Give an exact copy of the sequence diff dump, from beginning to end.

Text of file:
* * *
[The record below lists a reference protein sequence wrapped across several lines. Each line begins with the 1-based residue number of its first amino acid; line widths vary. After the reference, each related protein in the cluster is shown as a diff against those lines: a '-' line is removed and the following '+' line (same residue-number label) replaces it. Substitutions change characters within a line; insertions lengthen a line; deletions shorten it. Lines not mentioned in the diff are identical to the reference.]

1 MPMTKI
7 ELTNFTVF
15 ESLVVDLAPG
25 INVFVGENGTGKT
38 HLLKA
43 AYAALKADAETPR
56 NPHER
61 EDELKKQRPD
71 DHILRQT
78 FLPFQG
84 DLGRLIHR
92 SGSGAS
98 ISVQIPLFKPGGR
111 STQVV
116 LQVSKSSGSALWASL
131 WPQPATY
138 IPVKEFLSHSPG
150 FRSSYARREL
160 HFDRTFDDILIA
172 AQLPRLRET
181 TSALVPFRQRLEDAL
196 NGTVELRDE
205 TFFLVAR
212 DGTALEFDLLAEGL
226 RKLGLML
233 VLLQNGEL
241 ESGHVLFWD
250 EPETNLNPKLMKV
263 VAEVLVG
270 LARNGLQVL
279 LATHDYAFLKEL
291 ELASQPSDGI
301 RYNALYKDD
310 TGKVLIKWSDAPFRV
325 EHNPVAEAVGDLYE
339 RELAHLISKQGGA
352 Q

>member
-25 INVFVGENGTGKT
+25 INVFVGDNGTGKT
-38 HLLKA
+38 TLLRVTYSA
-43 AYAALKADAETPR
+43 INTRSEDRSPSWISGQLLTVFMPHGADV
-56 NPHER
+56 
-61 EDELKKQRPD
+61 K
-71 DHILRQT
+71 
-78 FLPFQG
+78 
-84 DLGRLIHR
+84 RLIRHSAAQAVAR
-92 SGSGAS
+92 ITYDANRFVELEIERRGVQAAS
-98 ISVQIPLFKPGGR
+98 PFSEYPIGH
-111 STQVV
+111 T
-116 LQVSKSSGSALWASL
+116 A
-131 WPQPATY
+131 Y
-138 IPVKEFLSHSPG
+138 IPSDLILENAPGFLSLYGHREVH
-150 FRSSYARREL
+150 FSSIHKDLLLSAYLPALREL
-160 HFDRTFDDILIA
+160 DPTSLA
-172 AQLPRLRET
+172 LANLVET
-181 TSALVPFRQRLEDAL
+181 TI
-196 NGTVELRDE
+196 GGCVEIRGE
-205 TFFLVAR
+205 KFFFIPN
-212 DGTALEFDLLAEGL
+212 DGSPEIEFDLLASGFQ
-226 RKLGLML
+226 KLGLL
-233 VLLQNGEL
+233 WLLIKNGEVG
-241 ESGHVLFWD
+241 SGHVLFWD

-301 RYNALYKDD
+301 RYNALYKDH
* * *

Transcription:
[The record below lists a reference protein sequence wrapped across several lines. Each line begins with the 1-based residue number of its first amino acid; line widths vary. After the reference, each related protein in the cluster is shown as a diff against those lines: a '-' line is removed and the following '+' line (same residue-number label) replaces it. Substitutions change characters within a line; insertions lengthen a line; deletions shorten it. Lines not mentioned in the diff are identical to the reference.]

1 MPMTKI
7 ELTNFTVF
15 ESLVVDLAPG
25 INVFVGENGTGKT
38 HLLKA
43 AYAALKADAETPR
56 NPHER
61 EDELKKQRPD
71 DHILRQT
78 FLPFQG
84 DLGRLIHR
92 SGSGAS
98 ISVQIPLFKPGGR
111 STQVV
116 LQVSKSSGSALWASL
131 WPQPATY
138 IPVKEFLSHSPG
150 FRSSYARREL
160 HFDRTFDDILIA
172 AQLPRLRET
181 TSALVPFRQRLEDAL
196 NGTVELRDE
205 TFFLVAR
212 DGTALEFDLLAEGL
226 RKLGLML
233 VLLQNGEL
241 ESGHVLFWD
250 EPETNLNPKLMKV
263 VAEVLVG
270 LARNGLQVL
279 LATHDYAFLKEL
291 ELASQPSDGI
301 RYNALYKDD
310 TGKVLIKWSDAPFRV
325 EHNPVAEAVGDLYE
339 RELAHLISKQGGA
352 Q

>member
-25 INVFVGENGTGKT
+25 INVFVGDNGTGKT
-38 HLLKA
+38 TLLRVTYSA
-43 AYAALKADAETPR
+43 INTRSEDRSPSWISGQLLTVFMPHGADV
-56 NPHER
+56 
-61 EDELKKQRPD
+61 K
-71 DHILRQT
+71 
-78 FLPFQG
+78 
-84 DLGRLIHR
+84 RLIRHSAAQAVAR
-92 SGSGAS
+92 ITYDANRFVELEIERRGVQAAS
-98 ISVQIPLFKPGGR
+98 PFSEYPIGH
-111 STQVV
+111 T
-116 LQVSKSSGSALWASL
+116 A
-131 WPQPATY
+131 Y
-138 IPVKEFLSHSPG
+138 IPSDLILENAPGFLSLYGHREVH
-150 FRSSYARREL
+150 FSSIHKDLLLSAYLPALREL
-160 HFDRTFDDILIA
+160 DPTSLA
-172 AQLPRLRET
+172 LANLVET
-181 TSALVPFRQRLEDAL
+181 TI
-196 NGTVELRDE
+196 GGCVEIRGE
-205 TFFLVAR
+205 KFFFIPN
-212 DGTALEFDLLAEGL
+212 DGSPEIEFDLLASGFQ
-226 RKLGLML
+226 KLGLL
-233 VLLQNGEL
+233 WLLIKNGEVG
-241 ESGHVLFWD
+241 SGHVLFWD

-301 RYNALYKDD
+301 RYNALYKDH